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The Square and the Crowd: Public Assimilation in Shirley Jackson’s “The Lottery”

Jingmin Wang

Shanghai International Studies University, Shanghai 201620, China.

*Corresponding author: Jingmin Wang

Published: 31 October 2022 How to cite this paper


Shirley Jackson’s 1948 short story “The Lottery” relies heavily upon its setting of the village square. This essay focuses on the function of the square as a representation of public space in the story. By triggering out the image of the Athenian agora and the Roman forum, the square as a center of public life in the village functions as a political enclosure in which the villagers’ psychological unity and imaginative rationalization of public order are strengthened. Such a space, though it seems to allow for the manifestation of diverse discourses, gradually silences dissents by involving the participants in a process of psychological assimilation, which leads to a loss of subjectivity among individuals. In its transformation of the villagers from the individual beings to members of the collective, the square reveals its duplicity—its perceived openness belies its function as a political enclosure in which the complete process of public assimilation can be achieved.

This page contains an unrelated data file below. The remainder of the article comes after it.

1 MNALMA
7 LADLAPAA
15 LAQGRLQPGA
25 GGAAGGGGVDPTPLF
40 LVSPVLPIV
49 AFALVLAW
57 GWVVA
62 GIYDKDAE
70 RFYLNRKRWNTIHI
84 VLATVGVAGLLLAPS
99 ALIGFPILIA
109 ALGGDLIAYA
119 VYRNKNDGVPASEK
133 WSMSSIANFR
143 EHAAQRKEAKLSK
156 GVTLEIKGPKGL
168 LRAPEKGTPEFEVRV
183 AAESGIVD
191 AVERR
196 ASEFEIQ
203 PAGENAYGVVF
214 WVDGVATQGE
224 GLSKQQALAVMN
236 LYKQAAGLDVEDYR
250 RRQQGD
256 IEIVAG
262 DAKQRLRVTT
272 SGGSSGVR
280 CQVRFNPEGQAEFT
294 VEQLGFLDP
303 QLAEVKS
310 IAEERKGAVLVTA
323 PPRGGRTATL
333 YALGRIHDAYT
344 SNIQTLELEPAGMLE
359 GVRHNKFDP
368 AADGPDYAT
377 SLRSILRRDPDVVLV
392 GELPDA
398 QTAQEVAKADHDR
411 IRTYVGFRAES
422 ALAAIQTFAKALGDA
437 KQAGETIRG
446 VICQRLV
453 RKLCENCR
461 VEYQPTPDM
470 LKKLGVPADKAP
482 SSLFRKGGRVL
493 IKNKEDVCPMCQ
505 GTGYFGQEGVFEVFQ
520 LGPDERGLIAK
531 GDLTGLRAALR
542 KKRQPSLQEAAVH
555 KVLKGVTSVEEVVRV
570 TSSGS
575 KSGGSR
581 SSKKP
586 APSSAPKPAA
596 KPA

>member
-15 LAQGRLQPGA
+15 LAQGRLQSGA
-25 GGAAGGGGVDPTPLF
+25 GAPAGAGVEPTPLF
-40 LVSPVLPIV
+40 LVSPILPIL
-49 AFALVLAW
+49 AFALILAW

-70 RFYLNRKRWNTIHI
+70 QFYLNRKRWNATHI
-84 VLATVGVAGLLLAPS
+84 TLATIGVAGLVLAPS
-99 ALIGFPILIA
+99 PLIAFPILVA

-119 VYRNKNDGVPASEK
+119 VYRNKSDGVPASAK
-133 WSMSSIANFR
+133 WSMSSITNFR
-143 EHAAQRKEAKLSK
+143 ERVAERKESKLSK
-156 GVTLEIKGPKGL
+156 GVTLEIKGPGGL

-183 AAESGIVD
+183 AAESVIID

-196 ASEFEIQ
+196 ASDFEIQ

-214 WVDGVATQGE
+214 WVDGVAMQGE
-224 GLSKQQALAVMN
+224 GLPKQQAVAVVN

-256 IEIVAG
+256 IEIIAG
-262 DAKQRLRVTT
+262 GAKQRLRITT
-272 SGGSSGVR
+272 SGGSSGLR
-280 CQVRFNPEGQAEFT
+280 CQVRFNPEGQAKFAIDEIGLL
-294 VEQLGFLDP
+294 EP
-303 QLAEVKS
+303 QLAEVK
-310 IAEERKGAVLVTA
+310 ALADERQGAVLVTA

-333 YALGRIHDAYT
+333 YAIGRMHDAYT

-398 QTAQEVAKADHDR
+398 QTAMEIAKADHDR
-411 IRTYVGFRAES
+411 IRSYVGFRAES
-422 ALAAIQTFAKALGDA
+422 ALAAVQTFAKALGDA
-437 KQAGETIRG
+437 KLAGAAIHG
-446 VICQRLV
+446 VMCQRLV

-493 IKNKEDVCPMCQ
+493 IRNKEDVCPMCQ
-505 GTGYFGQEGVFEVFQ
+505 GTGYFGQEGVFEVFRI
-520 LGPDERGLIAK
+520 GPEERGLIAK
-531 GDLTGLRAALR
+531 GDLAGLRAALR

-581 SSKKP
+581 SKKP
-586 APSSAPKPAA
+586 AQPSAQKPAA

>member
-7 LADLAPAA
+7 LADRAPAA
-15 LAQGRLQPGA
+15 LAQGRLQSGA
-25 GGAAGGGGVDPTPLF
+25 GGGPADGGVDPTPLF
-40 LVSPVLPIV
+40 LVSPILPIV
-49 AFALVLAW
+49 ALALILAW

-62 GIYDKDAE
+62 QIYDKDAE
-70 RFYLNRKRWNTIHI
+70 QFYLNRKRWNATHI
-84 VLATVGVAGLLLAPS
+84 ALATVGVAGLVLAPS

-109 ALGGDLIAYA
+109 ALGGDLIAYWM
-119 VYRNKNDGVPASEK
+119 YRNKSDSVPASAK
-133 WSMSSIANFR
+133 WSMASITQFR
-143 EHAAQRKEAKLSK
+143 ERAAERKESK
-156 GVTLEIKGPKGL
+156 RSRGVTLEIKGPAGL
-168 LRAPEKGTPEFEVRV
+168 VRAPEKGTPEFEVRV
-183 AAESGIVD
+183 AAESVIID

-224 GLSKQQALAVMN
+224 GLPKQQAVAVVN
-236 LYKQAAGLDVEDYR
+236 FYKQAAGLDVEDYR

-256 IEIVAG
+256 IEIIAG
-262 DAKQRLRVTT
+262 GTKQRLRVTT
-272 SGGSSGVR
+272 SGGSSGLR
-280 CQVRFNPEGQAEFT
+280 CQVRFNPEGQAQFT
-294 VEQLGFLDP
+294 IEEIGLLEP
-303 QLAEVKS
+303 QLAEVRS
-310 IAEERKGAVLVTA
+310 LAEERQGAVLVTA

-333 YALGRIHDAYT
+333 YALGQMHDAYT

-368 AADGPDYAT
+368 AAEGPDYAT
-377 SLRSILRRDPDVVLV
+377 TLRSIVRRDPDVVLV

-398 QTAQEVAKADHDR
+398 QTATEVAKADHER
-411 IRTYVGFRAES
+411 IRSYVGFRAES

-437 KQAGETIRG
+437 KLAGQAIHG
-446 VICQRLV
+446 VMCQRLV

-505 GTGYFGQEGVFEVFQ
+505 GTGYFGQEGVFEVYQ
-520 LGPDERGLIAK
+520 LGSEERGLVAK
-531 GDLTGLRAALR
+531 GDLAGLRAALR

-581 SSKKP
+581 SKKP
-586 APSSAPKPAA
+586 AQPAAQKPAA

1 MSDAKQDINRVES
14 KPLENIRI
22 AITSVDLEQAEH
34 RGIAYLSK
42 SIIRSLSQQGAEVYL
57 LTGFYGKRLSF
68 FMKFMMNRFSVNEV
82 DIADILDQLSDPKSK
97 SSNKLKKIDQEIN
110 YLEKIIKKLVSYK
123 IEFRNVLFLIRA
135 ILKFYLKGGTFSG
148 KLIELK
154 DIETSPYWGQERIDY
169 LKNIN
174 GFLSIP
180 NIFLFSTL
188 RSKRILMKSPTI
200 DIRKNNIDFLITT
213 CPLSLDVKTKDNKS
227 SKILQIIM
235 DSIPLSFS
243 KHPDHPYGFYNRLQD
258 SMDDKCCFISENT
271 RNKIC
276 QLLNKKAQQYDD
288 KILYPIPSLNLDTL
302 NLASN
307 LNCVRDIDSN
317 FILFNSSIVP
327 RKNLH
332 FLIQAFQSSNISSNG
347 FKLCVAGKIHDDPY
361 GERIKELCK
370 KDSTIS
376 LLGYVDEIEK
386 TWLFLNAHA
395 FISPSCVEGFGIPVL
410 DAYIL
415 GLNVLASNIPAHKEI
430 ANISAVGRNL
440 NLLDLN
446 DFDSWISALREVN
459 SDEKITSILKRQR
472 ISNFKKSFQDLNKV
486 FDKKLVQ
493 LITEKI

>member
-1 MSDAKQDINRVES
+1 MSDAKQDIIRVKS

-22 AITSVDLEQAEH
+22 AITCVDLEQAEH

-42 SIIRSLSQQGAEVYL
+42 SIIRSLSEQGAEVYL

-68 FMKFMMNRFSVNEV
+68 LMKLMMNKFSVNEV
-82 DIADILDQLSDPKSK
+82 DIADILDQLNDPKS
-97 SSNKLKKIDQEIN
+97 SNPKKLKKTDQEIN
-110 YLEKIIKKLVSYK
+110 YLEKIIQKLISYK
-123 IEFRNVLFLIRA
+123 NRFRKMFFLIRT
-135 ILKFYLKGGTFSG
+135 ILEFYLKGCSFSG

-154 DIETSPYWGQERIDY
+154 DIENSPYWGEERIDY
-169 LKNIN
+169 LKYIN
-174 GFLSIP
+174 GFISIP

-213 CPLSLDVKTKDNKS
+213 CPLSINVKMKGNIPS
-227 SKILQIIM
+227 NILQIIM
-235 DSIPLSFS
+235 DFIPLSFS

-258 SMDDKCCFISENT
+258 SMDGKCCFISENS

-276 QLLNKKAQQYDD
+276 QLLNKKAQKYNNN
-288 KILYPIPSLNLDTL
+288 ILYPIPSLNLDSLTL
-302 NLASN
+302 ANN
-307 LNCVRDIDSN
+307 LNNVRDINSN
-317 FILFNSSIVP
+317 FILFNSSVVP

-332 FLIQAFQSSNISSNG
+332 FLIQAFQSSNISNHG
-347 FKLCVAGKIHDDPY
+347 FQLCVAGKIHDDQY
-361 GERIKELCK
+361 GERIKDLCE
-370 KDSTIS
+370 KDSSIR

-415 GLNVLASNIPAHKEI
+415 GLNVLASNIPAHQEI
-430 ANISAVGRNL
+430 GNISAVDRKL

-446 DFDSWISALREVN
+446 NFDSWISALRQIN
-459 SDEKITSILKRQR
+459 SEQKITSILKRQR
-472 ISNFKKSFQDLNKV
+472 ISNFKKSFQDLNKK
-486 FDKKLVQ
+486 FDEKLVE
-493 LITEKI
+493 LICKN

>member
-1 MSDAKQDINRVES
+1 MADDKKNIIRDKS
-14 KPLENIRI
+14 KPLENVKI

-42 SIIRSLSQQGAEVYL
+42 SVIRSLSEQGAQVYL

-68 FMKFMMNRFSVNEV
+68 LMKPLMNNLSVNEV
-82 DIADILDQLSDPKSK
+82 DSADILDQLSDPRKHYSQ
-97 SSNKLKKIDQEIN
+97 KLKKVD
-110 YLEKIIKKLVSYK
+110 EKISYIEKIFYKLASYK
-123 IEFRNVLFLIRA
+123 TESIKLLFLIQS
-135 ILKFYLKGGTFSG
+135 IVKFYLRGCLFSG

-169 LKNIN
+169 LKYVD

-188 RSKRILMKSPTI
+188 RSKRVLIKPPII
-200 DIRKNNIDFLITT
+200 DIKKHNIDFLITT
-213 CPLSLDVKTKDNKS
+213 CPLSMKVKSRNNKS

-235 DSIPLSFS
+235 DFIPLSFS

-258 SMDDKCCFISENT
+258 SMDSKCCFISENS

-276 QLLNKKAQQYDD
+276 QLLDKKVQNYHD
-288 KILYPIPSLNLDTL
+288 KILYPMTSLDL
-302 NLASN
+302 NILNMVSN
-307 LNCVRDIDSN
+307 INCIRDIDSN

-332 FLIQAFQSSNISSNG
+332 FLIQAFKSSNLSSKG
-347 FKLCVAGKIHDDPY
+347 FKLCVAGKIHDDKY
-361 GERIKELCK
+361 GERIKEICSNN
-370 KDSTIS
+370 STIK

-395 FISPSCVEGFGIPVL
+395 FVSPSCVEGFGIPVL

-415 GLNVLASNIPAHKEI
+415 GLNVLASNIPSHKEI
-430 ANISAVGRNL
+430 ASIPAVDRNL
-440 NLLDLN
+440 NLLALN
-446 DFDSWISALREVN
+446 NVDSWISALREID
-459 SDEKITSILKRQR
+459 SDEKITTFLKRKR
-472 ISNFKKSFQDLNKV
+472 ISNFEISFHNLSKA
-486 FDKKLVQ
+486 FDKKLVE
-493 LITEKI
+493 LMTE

KEYWORDS: Shirley Jackson, The Lottery, square, public space, the crowd


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How to cite this paper

Jingmin Wang. The Square and the Crowd: Public Assimilation in Shirley Jackson’s “The Lottery”. OAJRC Social Science, 2022, 3(3), 250-253.

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